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EDITOR OF REDSTATE

Get Ready to Hear All About Rick Santorum and Universal Health Services

The media is about to begin the vetting of Rick Santorum and I suspect we’re going to hear a lot about Universal Health Services (“UHS”). Santorum’s involvement in UHS is one of the significant bits of his private sector experience.

After his 18 point loss in 2006, UHS appointed Rick Santorum to its Board of Directors.

On May 16, 2007, Santorum acquired 10,000 options to purchase Class B common stock. On November 21, 2009, he received another option for 5,000. In 2010, it was options for 15,000 shares and another 15,000 as recently as January 21, 2011, as Santorum begin to entertain thoughts of running for President.

On June 15, 2011, Santorum resigned from the board of UHS.

Here’s why the media will be interested.

On March 2, 2010, nearly three years after Santorum was appointed to the UHS board of directors, the U.S. Department of Justice (DOJ) filed a complaint against UHS for billing Medicaid for “inpatient psychiatric care that was not provided.” The company received Medicaid funds to provide psychiatric counseling and treatment to boys ages 11 to 17.

According to the Department of Justice, UHS “[took] advantage of troubled children in order to feed their own desire for wealth.”

On July 29, 2010, an employee of the same Virginia adolescent psychiatric facility that was sued by DOJ filed suit against UHS for reprisal against her due to her “investigation of, reporting of, opposition to and refusal to participate in, her employer?s blatant and systemic criminal fraud against Medicaid engaged in by defendants[.]” See Barbara Jones v. Universal Health Services, Inc.,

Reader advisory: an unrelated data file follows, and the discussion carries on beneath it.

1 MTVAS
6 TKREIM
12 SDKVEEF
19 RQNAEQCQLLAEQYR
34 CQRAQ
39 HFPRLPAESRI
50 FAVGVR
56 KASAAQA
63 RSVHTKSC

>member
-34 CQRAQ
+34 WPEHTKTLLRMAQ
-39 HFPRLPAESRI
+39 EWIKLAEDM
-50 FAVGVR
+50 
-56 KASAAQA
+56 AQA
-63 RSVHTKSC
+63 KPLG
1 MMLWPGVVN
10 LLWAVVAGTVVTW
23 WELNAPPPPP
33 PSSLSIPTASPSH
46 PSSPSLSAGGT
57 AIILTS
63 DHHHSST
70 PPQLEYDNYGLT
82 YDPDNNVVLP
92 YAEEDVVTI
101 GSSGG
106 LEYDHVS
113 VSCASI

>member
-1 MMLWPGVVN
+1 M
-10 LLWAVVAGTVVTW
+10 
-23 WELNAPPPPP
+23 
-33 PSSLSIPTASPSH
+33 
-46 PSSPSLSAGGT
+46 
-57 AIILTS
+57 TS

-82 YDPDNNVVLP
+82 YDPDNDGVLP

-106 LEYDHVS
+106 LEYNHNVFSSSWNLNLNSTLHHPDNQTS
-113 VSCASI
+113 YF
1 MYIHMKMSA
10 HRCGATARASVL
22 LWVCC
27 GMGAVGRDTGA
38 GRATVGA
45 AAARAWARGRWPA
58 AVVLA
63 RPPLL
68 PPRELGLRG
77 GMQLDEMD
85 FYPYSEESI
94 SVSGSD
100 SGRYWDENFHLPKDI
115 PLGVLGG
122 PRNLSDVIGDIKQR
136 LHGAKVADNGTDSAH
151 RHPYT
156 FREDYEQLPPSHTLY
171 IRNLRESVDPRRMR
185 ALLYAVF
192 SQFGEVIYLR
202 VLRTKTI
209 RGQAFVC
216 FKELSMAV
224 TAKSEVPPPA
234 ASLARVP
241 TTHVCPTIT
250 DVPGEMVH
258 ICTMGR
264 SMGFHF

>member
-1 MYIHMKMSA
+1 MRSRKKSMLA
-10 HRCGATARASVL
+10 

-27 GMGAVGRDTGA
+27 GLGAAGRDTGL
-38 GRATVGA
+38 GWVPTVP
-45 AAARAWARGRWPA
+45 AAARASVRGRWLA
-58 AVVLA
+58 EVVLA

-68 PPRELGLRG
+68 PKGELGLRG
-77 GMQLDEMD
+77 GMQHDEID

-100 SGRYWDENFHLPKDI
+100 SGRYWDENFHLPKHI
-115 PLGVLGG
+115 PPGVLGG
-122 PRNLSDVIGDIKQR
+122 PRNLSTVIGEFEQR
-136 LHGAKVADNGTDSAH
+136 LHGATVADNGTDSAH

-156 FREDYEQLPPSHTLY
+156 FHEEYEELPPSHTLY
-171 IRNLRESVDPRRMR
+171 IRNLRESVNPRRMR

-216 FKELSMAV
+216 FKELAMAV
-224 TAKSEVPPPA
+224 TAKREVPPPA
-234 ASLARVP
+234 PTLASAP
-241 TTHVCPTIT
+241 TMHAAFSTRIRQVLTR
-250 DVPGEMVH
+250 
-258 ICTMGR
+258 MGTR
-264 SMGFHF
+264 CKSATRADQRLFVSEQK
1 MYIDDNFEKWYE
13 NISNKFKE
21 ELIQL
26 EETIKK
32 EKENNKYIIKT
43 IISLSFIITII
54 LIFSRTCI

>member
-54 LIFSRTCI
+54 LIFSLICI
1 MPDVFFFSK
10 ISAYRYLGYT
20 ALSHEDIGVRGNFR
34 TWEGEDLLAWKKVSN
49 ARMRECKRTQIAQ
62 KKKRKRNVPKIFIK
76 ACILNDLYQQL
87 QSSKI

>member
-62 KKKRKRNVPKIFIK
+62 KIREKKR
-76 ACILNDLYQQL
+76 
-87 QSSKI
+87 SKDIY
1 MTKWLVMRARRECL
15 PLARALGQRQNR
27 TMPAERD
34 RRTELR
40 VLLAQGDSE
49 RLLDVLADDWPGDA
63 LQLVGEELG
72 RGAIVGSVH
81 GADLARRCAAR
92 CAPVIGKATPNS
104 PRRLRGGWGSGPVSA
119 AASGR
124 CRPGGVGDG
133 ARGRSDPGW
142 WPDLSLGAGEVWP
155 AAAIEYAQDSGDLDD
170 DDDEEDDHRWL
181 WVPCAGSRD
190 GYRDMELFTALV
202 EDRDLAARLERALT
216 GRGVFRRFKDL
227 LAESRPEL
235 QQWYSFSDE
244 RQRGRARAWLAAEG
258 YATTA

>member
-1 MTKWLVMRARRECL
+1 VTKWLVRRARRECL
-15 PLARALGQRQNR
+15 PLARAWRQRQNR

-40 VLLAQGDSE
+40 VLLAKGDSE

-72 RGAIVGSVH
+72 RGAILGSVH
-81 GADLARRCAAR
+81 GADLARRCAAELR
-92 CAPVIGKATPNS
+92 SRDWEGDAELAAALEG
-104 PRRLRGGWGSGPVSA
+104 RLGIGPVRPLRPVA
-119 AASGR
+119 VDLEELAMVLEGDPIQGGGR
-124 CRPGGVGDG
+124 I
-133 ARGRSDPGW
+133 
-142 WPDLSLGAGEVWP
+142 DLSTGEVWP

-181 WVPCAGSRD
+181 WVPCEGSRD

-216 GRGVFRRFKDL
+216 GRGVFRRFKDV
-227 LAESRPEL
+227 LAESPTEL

According to Barbara Jones, the whistleblower who brought suit against UHS, local company management encouraged employees to conduct “drive by therapy sessions” as they passed patients in the hallway and then record the brief interactions as a thirty minute individual therapy sessions to be billed to Medicaid. Jones also testified in her court filings that she was ordered by the local CEO to fabricate a Medicaid billing form and was told, after she refused to do so, that she would not be
paid until the form was fabricated.

UHS tried to have the complaint dismissed not because of the veracity of the changes, but because it claimed Barbara Jones wasn’t an employee of UHS and therefore was not protected under a whistle blower statute.

Santorum possibly did not know about any of this, but in 2007 the federal government filed a lawsuit against UHS for Medicaid fraud going back all the way to 2004 — or well before Santorum was on the board. It’s kind of hard to claim complete ignorance of federal charges against a company on whose board he sat for over four years.

This is going to be an interesting vetting process, done even more rapidly than the vetting of Mike Huckabee back in 2008, if only because the media probably correctly thinks Santorum doesn’t have the staying power Huck had, so they want to get it all done quickly.

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